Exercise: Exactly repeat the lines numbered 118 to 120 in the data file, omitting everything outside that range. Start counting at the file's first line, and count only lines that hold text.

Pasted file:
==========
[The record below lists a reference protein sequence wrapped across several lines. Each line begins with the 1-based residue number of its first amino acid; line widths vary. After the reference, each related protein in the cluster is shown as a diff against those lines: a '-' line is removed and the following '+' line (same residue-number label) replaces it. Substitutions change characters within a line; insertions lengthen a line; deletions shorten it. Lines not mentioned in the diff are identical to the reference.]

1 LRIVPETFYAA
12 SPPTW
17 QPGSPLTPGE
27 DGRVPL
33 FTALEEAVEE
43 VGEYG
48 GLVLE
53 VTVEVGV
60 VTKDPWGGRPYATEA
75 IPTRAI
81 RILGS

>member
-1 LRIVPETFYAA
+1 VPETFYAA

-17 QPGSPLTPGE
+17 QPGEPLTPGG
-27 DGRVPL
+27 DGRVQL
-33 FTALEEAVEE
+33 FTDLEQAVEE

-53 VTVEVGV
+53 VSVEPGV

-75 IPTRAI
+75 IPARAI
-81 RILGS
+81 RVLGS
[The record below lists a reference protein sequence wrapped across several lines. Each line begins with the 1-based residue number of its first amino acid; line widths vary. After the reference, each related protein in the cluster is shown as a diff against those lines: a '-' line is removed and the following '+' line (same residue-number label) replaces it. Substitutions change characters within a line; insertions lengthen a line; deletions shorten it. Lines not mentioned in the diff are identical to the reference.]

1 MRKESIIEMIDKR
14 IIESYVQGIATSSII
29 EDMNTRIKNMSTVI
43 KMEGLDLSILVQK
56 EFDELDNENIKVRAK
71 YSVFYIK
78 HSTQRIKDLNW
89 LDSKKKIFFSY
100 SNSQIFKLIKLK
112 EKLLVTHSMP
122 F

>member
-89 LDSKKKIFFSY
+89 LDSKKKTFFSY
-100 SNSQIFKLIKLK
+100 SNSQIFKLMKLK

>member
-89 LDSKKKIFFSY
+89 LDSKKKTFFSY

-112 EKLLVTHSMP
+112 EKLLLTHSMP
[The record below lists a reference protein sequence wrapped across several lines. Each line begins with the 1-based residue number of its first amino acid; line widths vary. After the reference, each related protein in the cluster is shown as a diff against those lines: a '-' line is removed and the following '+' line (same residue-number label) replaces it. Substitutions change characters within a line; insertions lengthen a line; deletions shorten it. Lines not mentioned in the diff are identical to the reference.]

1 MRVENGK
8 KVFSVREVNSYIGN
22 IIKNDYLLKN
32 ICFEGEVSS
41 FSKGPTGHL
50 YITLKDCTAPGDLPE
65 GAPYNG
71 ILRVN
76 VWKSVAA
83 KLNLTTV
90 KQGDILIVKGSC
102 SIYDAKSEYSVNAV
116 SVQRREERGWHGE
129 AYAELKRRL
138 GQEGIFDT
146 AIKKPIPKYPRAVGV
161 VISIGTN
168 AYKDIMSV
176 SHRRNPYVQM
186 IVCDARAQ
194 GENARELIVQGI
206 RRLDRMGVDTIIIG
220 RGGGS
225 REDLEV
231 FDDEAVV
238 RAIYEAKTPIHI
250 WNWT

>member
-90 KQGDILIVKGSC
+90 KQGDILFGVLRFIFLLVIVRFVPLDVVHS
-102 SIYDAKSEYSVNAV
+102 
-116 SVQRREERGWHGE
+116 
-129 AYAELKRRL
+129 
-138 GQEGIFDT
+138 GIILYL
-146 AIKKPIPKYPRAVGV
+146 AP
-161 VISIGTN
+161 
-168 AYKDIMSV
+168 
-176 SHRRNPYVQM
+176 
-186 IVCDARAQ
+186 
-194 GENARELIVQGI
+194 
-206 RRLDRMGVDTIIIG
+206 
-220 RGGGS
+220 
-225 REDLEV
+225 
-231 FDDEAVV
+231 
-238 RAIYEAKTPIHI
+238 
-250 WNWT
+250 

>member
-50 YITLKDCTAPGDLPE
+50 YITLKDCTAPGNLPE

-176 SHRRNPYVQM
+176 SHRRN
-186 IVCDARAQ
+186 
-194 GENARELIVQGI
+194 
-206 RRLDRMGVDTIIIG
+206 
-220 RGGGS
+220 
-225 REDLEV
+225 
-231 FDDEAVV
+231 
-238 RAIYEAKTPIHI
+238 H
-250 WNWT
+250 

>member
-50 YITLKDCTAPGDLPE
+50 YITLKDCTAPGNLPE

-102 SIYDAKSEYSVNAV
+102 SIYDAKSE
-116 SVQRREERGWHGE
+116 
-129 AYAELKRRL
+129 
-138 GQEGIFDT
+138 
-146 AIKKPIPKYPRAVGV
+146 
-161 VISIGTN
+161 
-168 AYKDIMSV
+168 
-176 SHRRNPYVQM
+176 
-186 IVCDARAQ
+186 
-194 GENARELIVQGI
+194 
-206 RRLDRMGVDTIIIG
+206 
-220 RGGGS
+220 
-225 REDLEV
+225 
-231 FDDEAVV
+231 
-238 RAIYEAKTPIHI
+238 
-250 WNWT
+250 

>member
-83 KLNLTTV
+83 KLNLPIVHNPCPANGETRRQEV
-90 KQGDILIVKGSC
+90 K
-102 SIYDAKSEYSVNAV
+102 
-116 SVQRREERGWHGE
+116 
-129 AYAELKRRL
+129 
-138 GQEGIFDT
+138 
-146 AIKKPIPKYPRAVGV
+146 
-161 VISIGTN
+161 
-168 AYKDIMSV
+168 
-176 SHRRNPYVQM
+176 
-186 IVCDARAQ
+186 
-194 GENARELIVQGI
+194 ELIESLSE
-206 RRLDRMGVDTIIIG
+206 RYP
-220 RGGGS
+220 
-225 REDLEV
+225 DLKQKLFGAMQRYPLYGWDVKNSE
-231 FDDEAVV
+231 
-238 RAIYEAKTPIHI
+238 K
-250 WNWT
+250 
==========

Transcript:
-186 IVCDARAQ
+186 
-194 GENARELIVQGI